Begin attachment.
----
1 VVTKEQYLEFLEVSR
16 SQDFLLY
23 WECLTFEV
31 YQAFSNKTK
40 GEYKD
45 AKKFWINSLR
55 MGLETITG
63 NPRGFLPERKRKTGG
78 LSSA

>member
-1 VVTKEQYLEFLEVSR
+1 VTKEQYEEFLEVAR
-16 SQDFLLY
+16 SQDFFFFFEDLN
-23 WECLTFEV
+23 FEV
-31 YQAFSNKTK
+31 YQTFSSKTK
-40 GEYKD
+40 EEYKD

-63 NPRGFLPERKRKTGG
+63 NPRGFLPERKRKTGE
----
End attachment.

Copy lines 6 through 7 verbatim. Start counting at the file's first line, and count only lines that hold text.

45 AKKFWINSLR
55 MGLETITG